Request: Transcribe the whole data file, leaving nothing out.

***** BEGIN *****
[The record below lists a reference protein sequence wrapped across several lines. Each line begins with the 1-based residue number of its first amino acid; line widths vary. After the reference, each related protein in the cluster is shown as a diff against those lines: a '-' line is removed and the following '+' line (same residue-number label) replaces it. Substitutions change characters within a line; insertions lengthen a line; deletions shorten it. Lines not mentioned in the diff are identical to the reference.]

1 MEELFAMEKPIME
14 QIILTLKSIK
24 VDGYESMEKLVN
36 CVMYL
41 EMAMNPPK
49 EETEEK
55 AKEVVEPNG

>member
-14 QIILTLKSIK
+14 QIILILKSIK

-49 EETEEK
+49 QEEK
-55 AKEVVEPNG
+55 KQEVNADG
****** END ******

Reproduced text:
[The record below lists a reference protein sequence wrapped across several lines. Each line begins with the 1-based residue number of its first amino acid; line widths vary. After the reference, each related protein in the cluster is shown as a diff against those lines: a '-' line is removed and the following '+' line (same residue-number label) replaces it. Substitutions change characters within a line; insertions lengthen a line; deletions shorten it. Lines not mentioned in the diff are identical to the reference.]

1 MEELFAMEKPIME
14 QIILTLKSIK
24 VDGYESMEKLVN
36 CVMYL
41 EMAMNPPK
49 EETEEK
55 AKEVVEPNG

>member
-14 QIILTLKSIK
+14 QIILILKSIK

-49 EETEEK
+49 QEEK
-55 AKEVVEPNG
+55 KQEVNADG